BBC Good Food Magazine
KNOW YOUR CUTS
Butcher and writer Jessica Wragg lets you in on industry secrets to eating responsibly As the seasons change, we’re reminded again of new beginnings. Perhaps one of the best promises we can make ourselves when it comes to pastures new is to eat meat more
Once dairy cattle are spent for milking, the majority aren’t utilised for anything else. Not only does ex-dairy beef have a stunning depth of flavour, but the cattle are usually put out to pasture for longer – living up to eight or nine years in total. The resulting meat is fatty and rich, and what’s more, you’ll be consuming meat that is totally free-range.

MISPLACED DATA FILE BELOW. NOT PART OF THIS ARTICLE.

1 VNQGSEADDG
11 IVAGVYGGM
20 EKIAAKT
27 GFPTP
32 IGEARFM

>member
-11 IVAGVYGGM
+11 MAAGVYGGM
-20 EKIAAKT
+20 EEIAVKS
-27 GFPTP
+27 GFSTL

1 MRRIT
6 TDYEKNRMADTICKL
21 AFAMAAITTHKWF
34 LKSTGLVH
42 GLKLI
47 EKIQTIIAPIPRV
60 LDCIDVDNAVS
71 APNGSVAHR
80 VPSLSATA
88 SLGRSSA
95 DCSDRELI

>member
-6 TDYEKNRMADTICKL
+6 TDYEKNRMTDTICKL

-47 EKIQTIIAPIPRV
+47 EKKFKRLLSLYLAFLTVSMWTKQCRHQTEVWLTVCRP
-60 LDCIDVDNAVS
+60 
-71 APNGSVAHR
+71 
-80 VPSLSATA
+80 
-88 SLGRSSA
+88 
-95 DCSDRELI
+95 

Hogget and mutton
Both meats have declined in popularity over the years, making way for their younger cousin, lamb. However, both hogget and mutton remove the need for farmers to cultivate their land with machinery, acting as lawnmowers and fertilisers. The meat may need longer to cook, but the strong, rich flavour is worth it.
Reportedly, only 10% of the pork we eat in the UK is truly free-range. Make sure to ask your butcher where the pork comes from and look for qualities in the meat that will confirm it is responsibly sourced – darker, drier skin, a good fat covering and marbled meat. Steer clear of pale, lean, meat and butchers who can’t tell you the provenance.
Jessica’s book Girl on the Block (£20, Dey Street, Harper Collins) is out now.